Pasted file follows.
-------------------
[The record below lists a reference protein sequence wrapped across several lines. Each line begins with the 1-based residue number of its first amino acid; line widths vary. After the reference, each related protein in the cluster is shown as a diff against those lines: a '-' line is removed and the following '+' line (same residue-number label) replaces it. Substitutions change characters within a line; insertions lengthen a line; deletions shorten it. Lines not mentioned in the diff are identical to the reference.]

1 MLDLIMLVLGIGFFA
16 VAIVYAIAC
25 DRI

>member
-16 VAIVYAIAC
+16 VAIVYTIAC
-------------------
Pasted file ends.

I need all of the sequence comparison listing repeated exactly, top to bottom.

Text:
[The record below lists a reference protein sequence wrapped across several lines. Each line begins with the 1-based residue number of its first amino acid; line widths vary. After the reference, each related protein in the cluster is shown as a diff against those lines: a '-' line is removed and the following '+' line (same residue-number label) replaces it. Substitutions change characters within a line; insertions lengthen a line; deletions shorten it. Lines not mentioned in the diff are identical to the reference.]

1 MLDLIMLVLGIGFFA
16 VAIVYAIAC
25 DRI

>member
-16 VAIVYAIAC
+16 VAIVYTIAC